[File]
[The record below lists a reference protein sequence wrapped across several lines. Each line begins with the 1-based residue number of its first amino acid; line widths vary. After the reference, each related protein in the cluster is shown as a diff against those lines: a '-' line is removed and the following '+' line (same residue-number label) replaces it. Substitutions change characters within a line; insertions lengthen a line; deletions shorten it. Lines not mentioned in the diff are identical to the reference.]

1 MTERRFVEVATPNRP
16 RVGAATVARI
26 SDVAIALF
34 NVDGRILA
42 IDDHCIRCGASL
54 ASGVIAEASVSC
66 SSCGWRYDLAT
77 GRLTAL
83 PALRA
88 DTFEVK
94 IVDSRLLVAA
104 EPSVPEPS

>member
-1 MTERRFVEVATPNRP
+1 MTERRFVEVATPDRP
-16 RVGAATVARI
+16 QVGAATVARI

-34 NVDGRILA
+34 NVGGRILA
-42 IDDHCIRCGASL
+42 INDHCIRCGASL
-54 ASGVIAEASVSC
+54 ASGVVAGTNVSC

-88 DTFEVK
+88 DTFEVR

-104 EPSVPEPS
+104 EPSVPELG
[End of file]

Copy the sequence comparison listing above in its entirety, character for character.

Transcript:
[The record below lists a reference protein sequence wrapped across several lines. Each line begins with the 1-based residue number of its first amino acid; line widths vary. After the reference, each related protein in the cluster is shown as a diff against those lines: a '-' line is removed and the following '+' line (same residue-number label) replaces it. Substitutions change characters within a line; insertions lengthen a line; deletions shorten it. Lines not mentioned in the diff are identical to the reference.]

1 MTERRFVEVATPNRP
16 RVGAATVARI
26 SDVAIALF
34 NVDGRILA
42 IDDHCIRCGASL
54 ASGVIAEASVSC
66 SSCGWRYDLAT
77 GRLTAL
83 PALRA
88 DTFEVK
94 IVDSRLLVAA
104 EPSVPEPS

>member
-1 MTERRFVEVATPNRP
+1 MTERRFVEVATPDRP
-16 RVGAATVARI
+16 QVGAATVARI

-34 NVDGRILA
+34 NVGGRILA
-42 IDDHCIRCGASL
+42 INDHCIRCGASL
-54 ASGVIAEASVSC
+54 ASGVVAGTNVSC

-88 DTFEVK
+88 DTFEVR

-104 EPSVPEPS
+104 EPSVPELG